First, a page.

Biomass burning related ozone damage on vegetation over the Amazon forest: A model sensitivity study
Atmospheric Chemistry and Physics
European Geosciences Union
This is the final version of the article. Available from the European Geosciences Union via the DOI in this record.
The HadGEM2 earth system climate model was used to assess the impact of biomass burning on surface ozone concentrations over the Amazon forest and its impact on vegetation, under present-day climate conditions. Here we consider biomass burning emissions from wildfires, deforestation fires, agricultural forest burning, and residential and commercial combustion. Simulated surface ozone concentration is evaluated against observations taken at two sites in the Brazilian Amazon forest for years 2010 to 2012. The model is able to reproduce the observed diurnal cycle of surface ozone mixing ratio at the two sites, but overestimates the magnitude of the monthly averaged hourly measurements by 5-15 ppb for each available month at one of the sites. We vary biomass burning emissions over South America by ±20, 40, 60, 80 and 100% to quantify the modelled impact of biomass burning on surface ozone concentrations and ozone damage on vegetation productivity over the Amazon forest. We used the ozone damage scheme in the "high" sensitivity mode to give an upper limit for this effect. Decreasing South American biomass burning emissions by 100% (i.e. to zero) reduces surface ozone concentrations (by about 15 ppb during the biomass burning season) and suggests a 15% increase in monthly mean net primary productivity averaged over the Amazon forest, with local increases up to 60%. The simulated impact of ozone damage from present-day biomass burning on vegetation productivity is about 230 TgC yr-1. Taking into account that uncertainty in these estimates is substantial, this ozone damage impact over the Amazon forest is of the same order of magnitude as the release of carbon dioxide due to fire in South America; in effect it potentially doubles the impact of biomass burning on the carbon cycle.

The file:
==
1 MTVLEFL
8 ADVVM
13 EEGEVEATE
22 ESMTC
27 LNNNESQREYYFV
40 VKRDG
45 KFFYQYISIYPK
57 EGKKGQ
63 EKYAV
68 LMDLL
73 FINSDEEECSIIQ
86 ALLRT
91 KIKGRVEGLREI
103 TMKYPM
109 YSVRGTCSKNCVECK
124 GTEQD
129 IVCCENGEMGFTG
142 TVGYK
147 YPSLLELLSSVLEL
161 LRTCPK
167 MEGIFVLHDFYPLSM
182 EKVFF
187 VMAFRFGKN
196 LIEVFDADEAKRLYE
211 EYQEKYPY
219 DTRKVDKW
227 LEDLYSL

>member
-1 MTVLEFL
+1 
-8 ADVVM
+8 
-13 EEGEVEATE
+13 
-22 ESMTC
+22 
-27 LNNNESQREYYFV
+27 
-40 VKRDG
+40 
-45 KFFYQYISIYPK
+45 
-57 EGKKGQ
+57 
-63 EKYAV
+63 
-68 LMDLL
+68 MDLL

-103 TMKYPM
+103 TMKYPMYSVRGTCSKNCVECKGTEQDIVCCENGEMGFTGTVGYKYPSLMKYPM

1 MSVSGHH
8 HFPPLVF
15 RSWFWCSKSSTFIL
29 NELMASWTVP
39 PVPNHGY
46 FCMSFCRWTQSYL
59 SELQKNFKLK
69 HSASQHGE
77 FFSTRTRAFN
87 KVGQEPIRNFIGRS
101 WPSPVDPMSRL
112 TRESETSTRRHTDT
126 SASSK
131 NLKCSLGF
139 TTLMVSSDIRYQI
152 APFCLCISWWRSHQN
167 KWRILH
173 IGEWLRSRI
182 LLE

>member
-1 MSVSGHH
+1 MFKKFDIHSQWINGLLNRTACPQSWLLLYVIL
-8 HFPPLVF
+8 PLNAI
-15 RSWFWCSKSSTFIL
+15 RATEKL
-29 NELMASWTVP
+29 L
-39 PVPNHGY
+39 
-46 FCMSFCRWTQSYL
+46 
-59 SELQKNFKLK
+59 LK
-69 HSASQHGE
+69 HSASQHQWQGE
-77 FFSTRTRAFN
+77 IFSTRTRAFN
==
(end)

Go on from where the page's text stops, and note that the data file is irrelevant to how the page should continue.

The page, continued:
This work was funded by the Natural Environment Research Council (NERC) South AMerican Biomass Burning Analysis (SAMBBA) project grant code NE/J010057/1. The UK Met Office contribution to this project was funded by the DECC under the Hadley Centre Climate Programme contract (GA01101). The Brazilian contribution was funded by Fundacao de Amparo a Pesquisa do Estado de Sao Paulo (FAPESP, projects 08/58100-2 and 12/14437-9). We thank INPA (Instituto Nacional de Pesquisas da Amazonia) for the coordination work of the LBA Experiment. We thank USP technicians for the support on data sampling: Alcides Ribeiro, Ana Lucia Loureiro, Fernando Morais and Fabio Jorge.
Vol. 15, pp. 2791 - 2804